UniLED’s CEO Ben Zloof, speaks to Alistair MacCallum, CEO of media specialist Kinetic, about the growth of digital out-of-home, how OOH will be bought similar to AV campaigns, the importance of transparency in the industry and the future of the OOH Specialist.
How has the importance of digital out of home risen?
At the start of 2020, digital out-of-home, was already rising to over 50% in terms of revenue, but over the last year we have seen clients utilising the flexibility that DOOH provides, and so it has risen at a faster pace than it would have done without Covid-19.
The ability to access OOH inventory within very short time frames has seen clients being able to respond to what is happening in the wider landscape. Whether that is keeping customers informed, by being able to adapt messaging to what is happening, or to plan around certain areas where there may be local restrictions. OOH is now much smarter and more adaptable than it was historically.
‘OOH was in a great place going into the pandemic and through it there has been a real acceleration.’
Our Journeys platform uses mobile, digital, and offline data sets to find behavioural audiences and then identify the key times and locations to reach them. We then overlay that with mobile transactional data sets to model behaviours and identify key locations and times of day to reach audiences. So, within that, the desire to leverage what DOOH can offer has also risen exponentially.
OOH was in a great place going into the pandemic and through it, there has been a real acceleration in what we are now capable of doing, and we are seeing clients tap into that.
What is the future for classic paper and paste billboards in the UK?
Clients still see the value of classic billboards and the reach they deliver, and longer-term brand messaging is still important to brands like Nationwide. There are still many classic formats and therefore interesting things that can be done with that classic inventory.
Digital will never reach all the locations that classic can, certainly not within the next 10 years. I see the future being about how we use both classic and digital together, but client appetite is increasing to digital out of home, and from what we see from our partners, they are committed to investing in more digital inventory.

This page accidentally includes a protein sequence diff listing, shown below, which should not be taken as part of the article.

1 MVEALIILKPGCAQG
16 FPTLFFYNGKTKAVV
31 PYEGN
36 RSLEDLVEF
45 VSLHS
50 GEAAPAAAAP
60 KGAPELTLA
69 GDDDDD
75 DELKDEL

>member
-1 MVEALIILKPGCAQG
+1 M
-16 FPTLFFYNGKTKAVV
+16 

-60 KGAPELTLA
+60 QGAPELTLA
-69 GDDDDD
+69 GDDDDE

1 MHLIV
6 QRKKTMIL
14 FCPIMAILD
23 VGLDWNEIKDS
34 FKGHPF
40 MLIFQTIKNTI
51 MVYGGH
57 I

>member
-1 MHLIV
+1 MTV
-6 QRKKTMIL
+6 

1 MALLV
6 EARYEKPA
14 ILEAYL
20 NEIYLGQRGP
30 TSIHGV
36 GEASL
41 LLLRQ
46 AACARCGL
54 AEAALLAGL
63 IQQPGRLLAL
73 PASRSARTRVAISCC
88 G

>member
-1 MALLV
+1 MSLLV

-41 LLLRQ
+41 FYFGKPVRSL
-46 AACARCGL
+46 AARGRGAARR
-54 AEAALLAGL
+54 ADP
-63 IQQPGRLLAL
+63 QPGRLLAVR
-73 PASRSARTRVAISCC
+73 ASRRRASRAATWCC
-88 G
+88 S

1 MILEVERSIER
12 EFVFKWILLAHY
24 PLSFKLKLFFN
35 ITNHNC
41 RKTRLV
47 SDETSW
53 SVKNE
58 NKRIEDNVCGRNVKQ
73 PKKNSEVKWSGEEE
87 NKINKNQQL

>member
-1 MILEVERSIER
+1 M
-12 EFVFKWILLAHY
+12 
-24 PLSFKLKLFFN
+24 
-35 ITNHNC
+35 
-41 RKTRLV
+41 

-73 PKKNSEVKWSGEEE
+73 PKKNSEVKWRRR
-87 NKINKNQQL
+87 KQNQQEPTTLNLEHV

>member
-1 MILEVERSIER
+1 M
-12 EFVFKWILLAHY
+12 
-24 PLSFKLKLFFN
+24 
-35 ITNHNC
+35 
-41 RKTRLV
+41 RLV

You recently announced your partnership with Hivestack. How do you see the blend of traditional automated, and automated guaranteed in real-time buying changing over time?
There has been a lot of discussion and hyperbole about programmatic OOH, and the future I believe will be similar to the TV/AV sector. When I came into the industry, one of the things I was most excited about was that I felt OOH was the last big media channel to go through real transformation. I believe the future we will see, when we are planning campaigns for clients, is similar to how AV campaigns are now put together. They are a combination of classic linear TV, which still has a huge role to play, combined with smarter audience targeting via VOD, with potentially 1-1 communications via Addressable TV.
If we flip that into OOH, classic geo-location-based campaigns still have a real role to play in terms of delivering reach, but we then have smarter behavioural targeting that can be deployed. For example our Journeys platform allows us to be much smarter about how we reach audiences in key times and locations, which also has a huge role to play.
We then have a healthy automated real-time trading eco-system that can drive forward the ambitions of OOH in deployment, helping to excite clients about the new possibilities that are there for engaging with audiences in this way.
I believe the future is a blended one, but we need to be careful not to get too obsessive about the role programmatic can play. It has a huge role to play, particularly when we talk about context, for example time of day or weather triggered campaigns, but it will, for the foreseeable future, be a relatively small percentage of overall buys.